The NRC's main concern about the U.S. site was the possibility of radiological sabotage and the bulk quantity of uranium hexafluoride which would be handled at the facility. Staff members also raised concerns about the possible theft and diversion of nuclear materials.
   In January 1996, Urenco in cooperation with governments in the Netherlands, Germany and Britain, began an internal security investigation after it was learned that an expert diverted highly classified gas centrifuge design blueprints and sold them to Iraq sometime before 1991 for less than $350,000 in U.S. dollars.
   The expert, Karl-Heinz Schaab, a former Urenco scientist, was believed to have removed blueprints and documents over a period of time and had left Urenco before contacting Iraq.
   Schaab was convicted in 1993 of having exported a number of carbon fiber centrifuge rotors to Iraq prior to the Gulf War and was given a suspended prison sentence. He later sought political asylum in Brazil. Another ex-Urenco centrifuge program expert, Bruno Stemmler, also reportedly helped Iraqi engineers.
   Louisiana Energy Services was denied a license by the NRC Atomic Safety and Licensing Board (ASLB) in 1997 for the Claiborne Enrichment Center near Homer, La., based on an environmental justice contention aimed at protecting minorities from disproportionate exposure to pollution.
   According to the NIRS Nuclear Monitor Extra, the ASLB previously ruled that LES had underestimated its likely decommissioning costs by about 50 percent and that the LES consortium was not financially qualified to build and operate the plant, but was essentially a shell corporation apparently intended to avoid potential liability for its parent companies.
   Efforts by the Star to locate a home page for Louisiana Energy Services on the World Wide Web were unsuccessful.
   In December 1997, the NRC reversed the ASLB decision on financial qualifications and found LES financially qualified. However, LES withdrew its application in 1998 after seven years of review and $34 million in costs. NRC granted the motion to withdraw the license in 1998.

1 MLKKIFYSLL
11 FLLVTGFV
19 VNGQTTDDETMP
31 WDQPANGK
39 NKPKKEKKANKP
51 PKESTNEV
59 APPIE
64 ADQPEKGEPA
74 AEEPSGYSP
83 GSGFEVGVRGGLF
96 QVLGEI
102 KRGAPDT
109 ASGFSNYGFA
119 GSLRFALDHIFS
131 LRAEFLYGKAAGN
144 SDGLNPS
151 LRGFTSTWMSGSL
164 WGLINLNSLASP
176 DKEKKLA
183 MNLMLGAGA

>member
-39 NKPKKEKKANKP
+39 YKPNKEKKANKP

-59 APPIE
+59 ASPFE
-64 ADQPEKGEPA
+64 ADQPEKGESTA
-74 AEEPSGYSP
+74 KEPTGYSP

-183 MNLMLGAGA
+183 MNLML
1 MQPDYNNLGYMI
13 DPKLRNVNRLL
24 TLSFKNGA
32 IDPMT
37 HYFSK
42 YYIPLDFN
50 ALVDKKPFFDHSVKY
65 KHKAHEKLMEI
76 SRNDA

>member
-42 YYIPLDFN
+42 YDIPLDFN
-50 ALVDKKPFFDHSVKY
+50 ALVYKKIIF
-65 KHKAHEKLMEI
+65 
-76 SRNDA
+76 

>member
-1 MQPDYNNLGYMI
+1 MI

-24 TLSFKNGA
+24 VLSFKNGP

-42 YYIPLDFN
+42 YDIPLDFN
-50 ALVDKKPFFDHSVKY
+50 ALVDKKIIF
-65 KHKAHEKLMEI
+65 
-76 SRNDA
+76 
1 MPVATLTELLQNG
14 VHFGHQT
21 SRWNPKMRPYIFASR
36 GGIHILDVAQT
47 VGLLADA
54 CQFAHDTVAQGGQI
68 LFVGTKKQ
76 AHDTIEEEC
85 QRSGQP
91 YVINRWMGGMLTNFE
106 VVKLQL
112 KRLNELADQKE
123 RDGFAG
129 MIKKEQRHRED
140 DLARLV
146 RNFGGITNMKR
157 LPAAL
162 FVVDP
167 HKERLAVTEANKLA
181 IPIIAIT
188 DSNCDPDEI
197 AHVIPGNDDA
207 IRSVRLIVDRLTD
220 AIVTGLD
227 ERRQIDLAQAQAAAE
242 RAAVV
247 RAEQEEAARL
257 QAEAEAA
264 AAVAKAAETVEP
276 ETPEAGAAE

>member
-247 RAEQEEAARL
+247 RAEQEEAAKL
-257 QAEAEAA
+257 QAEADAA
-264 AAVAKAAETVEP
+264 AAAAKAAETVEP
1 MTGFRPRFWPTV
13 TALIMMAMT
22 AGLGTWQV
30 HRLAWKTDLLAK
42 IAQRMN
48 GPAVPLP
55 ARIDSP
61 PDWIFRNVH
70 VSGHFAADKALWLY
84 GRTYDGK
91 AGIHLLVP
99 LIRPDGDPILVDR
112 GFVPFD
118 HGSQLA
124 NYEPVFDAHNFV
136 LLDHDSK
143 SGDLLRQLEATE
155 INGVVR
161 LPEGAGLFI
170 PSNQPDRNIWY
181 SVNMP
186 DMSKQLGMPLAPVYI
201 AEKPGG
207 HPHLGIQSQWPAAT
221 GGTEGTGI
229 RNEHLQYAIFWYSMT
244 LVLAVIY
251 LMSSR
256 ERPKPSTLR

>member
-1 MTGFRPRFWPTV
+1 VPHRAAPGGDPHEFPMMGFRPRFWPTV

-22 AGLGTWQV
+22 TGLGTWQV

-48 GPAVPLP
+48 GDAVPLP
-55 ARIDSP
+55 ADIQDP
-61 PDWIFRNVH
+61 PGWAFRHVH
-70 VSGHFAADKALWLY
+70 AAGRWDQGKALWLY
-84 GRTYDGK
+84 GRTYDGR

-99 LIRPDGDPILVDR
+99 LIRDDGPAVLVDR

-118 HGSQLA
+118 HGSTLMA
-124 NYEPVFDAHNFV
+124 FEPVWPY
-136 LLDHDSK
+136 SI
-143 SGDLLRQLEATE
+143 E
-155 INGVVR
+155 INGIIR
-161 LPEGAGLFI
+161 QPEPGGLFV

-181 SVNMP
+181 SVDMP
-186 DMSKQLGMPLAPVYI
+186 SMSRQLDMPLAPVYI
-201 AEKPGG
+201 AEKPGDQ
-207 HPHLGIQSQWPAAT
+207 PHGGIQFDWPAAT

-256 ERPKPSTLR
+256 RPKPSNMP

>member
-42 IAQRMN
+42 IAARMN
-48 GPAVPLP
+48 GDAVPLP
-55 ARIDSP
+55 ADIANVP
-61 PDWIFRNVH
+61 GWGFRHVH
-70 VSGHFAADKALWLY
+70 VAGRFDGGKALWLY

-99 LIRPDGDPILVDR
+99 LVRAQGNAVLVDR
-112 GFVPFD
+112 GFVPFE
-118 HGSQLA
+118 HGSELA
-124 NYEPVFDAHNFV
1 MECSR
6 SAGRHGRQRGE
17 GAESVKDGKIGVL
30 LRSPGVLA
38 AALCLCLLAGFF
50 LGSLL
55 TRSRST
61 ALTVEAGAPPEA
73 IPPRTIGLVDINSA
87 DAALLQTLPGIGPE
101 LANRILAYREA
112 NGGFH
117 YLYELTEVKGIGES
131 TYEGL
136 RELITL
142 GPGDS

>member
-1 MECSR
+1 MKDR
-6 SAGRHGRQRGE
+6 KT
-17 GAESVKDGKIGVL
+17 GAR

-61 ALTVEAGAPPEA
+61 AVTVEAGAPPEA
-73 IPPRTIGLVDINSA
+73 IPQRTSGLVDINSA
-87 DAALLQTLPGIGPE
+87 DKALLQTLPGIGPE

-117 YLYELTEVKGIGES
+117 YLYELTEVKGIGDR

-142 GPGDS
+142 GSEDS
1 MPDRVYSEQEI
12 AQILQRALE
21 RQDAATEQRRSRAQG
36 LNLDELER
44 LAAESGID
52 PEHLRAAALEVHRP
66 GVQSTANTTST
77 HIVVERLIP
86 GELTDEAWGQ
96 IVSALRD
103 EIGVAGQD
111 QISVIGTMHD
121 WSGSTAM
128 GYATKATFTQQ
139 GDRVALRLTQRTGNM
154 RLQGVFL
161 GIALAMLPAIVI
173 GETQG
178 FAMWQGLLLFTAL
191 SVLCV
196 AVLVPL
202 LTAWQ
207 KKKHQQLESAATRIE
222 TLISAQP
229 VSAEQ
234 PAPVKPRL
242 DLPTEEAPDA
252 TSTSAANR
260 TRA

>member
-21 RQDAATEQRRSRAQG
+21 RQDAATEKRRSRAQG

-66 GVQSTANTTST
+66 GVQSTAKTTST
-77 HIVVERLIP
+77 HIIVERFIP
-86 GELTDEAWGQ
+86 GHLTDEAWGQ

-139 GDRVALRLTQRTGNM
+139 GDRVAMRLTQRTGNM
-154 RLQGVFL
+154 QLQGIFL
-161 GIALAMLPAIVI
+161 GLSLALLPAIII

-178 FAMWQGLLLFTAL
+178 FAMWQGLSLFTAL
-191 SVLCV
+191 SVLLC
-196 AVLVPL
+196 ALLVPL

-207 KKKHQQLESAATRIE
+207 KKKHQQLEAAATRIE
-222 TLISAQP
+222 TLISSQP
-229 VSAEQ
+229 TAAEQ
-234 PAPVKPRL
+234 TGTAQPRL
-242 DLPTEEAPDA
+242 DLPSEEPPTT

According to information from the May 29 meeting, the NRC is preparing an Environmental Impact Statement for the LES project "on an aggressive 18 month schedule," based on assumptions that the facility will be constructed on an existing nuclear site and that the design will be similar to the previous Homer, La. project. The NRC plans to use applicable material from the Homer project EIS.
   The NRC is expected to receive LES's environmental report in December, which will be followed by scoping meetings in February 2003 and publication of the draft Environmental Impact Statement (EIS) in October 2003. The final EIS is anticipated in June 2004.
   The proposed plant will have a total capacity of 3 million Separative Work Units (SWU) vs. 1.5 million SWU for the Homer plant, and an assay level of 6 percent enrichment vs. 5 percent for the Homer plant. The same centrifuge type will be used in the new plant as was previously proposed.
   Tim Johnson of the NRC said, "For a commercial enrichment facility an Environmental Impact Statement is required under our regulations. As part of their application, they'll have to submit an environmental report that will contain information that we will use to prepare an EIS."
   Should U.S. Enrichment Corp. decide to build a test facility, Johnson said, "Our Office of General Counsel doesn't think an EIS will be needed, but we'll still have to do an environmental review."